"It's very sad when you know somebody closely and you love somebody who starts to drink because its very difficult communication with the person, it is practically impossible. A person who drinks is either denying something or keeping his emotions in balance by drinking and taking lots of sleeping pills and valium. They are afraid to accept reality or they are afraid that it is going to hurt too much.

"Amazingly, by coincidence or by magic power, once the movie was done, really done and finished when the last cut had been made my father was drinking so much he really looked like he was going to end up in hospital. He was really starting to have the symptoms like forgetting everything, he was completely bloated he was getting spots in his face, he was sweating. He was looking very sick and the doctors told him he should go to an institution. He got very afraid and he actually managed to quit on his own. I can finally talk to him about things."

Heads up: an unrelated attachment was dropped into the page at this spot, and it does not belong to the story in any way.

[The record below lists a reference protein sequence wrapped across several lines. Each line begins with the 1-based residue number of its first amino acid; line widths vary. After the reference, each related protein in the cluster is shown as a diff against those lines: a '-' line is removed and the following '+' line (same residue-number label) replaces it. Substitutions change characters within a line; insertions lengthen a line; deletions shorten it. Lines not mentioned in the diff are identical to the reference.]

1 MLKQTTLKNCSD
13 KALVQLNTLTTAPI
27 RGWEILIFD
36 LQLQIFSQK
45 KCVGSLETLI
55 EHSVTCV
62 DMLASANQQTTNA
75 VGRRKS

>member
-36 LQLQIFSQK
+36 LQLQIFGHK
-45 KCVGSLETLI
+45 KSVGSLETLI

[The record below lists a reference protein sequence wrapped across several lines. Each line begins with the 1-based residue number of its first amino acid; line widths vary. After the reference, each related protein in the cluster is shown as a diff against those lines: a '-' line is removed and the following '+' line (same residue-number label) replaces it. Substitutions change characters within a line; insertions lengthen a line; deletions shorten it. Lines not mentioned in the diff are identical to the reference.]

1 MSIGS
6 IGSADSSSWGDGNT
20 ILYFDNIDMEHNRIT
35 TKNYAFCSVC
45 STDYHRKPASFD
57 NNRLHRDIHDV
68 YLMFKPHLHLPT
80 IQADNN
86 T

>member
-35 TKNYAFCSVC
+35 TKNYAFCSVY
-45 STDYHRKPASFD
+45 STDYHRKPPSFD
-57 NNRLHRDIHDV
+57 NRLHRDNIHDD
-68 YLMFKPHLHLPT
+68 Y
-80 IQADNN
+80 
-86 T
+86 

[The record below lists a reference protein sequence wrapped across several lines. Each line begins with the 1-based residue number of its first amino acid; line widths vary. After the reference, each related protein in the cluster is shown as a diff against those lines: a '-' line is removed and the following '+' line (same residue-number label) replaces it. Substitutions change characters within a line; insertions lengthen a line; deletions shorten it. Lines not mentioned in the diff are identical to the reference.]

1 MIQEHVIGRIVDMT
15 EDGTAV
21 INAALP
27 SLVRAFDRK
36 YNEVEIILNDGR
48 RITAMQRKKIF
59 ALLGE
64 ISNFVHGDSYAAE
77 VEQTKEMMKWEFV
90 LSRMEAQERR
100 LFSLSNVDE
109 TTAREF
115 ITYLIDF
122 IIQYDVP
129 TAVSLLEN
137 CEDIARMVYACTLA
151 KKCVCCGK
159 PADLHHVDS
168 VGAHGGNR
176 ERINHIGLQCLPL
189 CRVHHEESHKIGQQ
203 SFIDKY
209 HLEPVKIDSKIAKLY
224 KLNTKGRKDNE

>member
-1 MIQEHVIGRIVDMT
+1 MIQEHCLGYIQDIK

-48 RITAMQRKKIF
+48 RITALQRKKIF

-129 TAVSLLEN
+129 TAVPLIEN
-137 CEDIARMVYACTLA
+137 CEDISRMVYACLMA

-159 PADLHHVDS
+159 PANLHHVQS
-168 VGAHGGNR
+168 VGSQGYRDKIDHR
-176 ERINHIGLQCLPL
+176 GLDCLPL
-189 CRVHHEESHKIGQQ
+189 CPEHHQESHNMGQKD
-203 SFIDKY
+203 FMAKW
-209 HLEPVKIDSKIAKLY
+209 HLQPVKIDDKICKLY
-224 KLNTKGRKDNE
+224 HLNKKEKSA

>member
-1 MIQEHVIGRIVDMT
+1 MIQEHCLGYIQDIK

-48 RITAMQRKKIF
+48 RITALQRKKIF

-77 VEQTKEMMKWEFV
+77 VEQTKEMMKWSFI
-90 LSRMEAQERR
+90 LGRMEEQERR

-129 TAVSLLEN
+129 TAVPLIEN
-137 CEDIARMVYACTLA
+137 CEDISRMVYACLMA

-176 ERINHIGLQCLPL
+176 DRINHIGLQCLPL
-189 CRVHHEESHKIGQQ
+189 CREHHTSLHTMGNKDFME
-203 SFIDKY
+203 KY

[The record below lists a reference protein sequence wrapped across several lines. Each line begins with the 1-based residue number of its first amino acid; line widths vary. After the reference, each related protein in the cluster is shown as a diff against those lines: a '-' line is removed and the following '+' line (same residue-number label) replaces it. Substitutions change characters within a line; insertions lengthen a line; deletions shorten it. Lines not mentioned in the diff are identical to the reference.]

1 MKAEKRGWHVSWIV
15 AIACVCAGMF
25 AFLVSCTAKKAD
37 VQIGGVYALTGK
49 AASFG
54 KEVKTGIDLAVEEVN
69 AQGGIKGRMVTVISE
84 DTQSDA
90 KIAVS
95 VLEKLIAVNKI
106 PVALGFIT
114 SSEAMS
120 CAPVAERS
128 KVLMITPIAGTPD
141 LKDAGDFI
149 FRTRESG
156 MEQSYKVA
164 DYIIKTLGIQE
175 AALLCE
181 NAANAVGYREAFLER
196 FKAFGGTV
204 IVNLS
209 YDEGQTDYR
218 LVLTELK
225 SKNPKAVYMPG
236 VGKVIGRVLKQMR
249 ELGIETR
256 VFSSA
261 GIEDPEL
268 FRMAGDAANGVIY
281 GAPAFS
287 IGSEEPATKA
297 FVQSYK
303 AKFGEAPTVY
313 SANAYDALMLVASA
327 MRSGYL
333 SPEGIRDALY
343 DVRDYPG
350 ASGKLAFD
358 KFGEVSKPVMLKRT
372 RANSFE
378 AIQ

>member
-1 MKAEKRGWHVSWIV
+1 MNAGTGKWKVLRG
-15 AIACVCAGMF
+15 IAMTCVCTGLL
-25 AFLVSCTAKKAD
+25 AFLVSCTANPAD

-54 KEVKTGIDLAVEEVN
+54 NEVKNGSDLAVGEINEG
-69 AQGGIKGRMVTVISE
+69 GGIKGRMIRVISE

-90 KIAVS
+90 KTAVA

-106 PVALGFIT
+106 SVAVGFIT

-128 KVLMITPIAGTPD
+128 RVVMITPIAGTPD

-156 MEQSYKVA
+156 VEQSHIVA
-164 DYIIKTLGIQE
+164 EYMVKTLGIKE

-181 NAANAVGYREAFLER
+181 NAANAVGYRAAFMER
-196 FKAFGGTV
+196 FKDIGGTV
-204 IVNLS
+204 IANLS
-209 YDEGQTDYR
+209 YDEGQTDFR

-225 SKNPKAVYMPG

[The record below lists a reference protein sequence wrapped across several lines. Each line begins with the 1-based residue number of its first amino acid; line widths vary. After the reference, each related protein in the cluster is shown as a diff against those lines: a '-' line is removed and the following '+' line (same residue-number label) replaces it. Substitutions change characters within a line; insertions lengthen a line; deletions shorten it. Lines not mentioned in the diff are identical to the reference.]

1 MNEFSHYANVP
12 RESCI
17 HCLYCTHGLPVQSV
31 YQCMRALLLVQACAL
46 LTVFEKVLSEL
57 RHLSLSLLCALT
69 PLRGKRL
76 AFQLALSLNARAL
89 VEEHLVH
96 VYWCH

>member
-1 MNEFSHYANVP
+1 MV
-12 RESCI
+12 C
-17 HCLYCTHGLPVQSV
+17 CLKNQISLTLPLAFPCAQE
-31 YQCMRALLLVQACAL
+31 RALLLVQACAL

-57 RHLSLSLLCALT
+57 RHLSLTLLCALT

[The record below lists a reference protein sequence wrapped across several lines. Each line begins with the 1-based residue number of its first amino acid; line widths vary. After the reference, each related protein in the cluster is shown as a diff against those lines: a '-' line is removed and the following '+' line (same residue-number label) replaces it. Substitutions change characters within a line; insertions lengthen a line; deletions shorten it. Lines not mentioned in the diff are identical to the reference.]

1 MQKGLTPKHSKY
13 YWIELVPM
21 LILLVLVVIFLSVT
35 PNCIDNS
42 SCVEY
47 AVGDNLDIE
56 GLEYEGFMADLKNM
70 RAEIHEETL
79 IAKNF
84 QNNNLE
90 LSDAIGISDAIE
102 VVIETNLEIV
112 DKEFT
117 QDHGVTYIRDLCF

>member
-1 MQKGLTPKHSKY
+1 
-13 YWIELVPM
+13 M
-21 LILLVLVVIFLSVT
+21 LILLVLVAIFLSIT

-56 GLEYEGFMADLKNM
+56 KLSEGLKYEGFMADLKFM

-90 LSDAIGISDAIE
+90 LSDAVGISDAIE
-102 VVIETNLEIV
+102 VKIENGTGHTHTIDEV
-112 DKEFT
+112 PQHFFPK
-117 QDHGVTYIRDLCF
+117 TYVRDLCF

I want to come back to the film, at the end I got the feeling the film wasn't finished because you did not agree with the editor about the ending..

"We had a lot of fighting with the editor which was surprising to me because it is such a personal movie to me that I did not consider that this would be a problem. There are actually several things that I would like to have different. We have applied for film fund money now to see if we can have a longer version, a feature film version, so I am going to re-edited it."

How did you feel watching people react to your film?

"When I made this movie, I was a little bit worried, whether anyone would understand it or if it is so unusual or so terrible or so cruel. I was very nervous and then my hope was that I would reach people who have similar problems.

"After screening the movie a lot people came to me, mostly women and also some men and it was very interesting to see that there are several people who struggle with similar things. My hope is of course that this movie will empower people who have suffered with similar things, that it will open things up and....that's my hope."